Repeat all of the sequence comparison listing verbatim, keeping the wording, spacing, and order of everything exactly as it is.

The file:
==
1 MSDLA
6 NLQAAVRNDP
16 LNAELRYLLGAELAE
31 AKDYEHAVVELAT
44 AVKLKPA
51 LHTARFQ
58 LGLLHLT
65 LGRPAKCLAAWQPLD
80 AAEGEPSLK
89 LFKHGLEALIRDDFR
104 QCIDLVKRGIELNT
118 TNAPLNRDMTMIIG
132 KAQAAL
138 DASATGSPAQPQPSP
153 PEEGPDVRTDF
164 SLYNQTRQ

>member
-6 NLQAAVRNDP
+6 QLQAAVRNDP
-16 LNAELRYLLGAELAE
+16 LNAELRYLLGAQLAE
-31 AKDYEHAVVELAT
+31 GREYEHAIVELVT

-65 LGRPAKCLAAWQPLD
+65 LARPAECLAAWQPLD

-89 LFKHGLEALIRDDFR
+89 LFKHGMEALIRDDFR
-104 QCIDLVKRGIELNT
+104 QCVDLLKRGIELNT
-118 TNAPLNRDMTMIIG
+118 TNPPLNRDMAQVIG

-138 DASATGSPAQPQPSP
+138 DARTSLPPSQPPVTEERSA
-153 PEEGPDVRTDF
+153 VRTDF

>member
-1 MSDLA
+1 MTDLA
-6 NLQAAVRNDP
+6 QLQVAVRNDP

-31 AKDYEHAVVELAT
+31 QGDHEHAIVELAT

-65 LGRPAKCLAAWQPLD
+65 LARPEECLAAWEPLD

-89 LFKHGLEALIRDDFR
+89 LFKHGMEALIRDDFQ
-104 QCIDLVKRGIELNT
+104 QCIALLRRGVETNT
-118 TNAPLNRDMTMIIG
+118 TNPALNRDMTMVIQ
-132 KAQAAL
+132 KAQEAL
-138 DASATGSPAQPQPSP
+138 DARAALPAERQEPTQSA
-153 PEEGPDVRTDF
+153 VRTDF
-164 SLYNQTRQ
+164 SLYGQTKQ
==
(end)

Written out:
1 MSDLA
6 NLQAAVRNDP
16 LNAELRYLLGAELAE
31 AKDYEHAVVELAT
44 AVKLKPA
51 LHTARFQ
58 LGLLHLT
65 LGRPAKCLAAWQPLD
80 AAEGEPSLK
89 LFKHGLEALIRDDFR
104 QCIDLVKRGIELNT
118 TNAPLNRDMTMIIG
132 KAQAAL
138 DASATGSPAQPQPSP
153 PEEGPDVRTDF
164 SLYNQTRQ

>member
-6 NLQAAVRNDP
+6 QLQAAVRNDP
-16 LNAELRYLLGAELAE
+16 LNAELRYLLGAQLAE
-31 AKDYEHAVVELAT
+31 GREYEHAIVELVT

-65 LGRPAKCLAAWQPLD
+65 LARPAECLAAWQPLD

-89 LFKHGLEALIRDDFR
+89 LFKHGMEALIRDDFR
-104 QCIDLVKRGIELNT
+104 QCVDLLKRGIELNT
-118 TNAPLNRDMTMIIG
+118 TNPPLNRDMAQVIG

-138 DASATGSPAQPQPSP
+138 DARTSLPPSQPPVTEERSA
-153 PEEGPDVRTDF
+153 VRTDF

>member
-1 MSDLA
+1 MTDLA
-6 NLQAAVRNDP
+6 QLQVAVRNDP

-31 AKDYEHAVVELAT
+31 QGDHEHAIVELAT

-65 LGRPAKCLAAWQPLD
+65 LARPEECLAAWEPLD

-89 LFKHGLEALIRDDFR
+89 LFKHGMEALIRDDFQ
-104 QCIDLVKRGIELNT
+104 QCIALLRRGVETNT
-118 TNAPLNRDMTMIIG
+118 TNPALNRDMTMVIQ
-132 KAQAAL
+132 KAQEAL
-138 DASATGSPAQPQPSP
+138 DARAALPAERQEPTQSA
-153 PEEGPDVRTDF
+153 VRTDF
-164 SLYNQTRQ
+164 SLYGQTKQ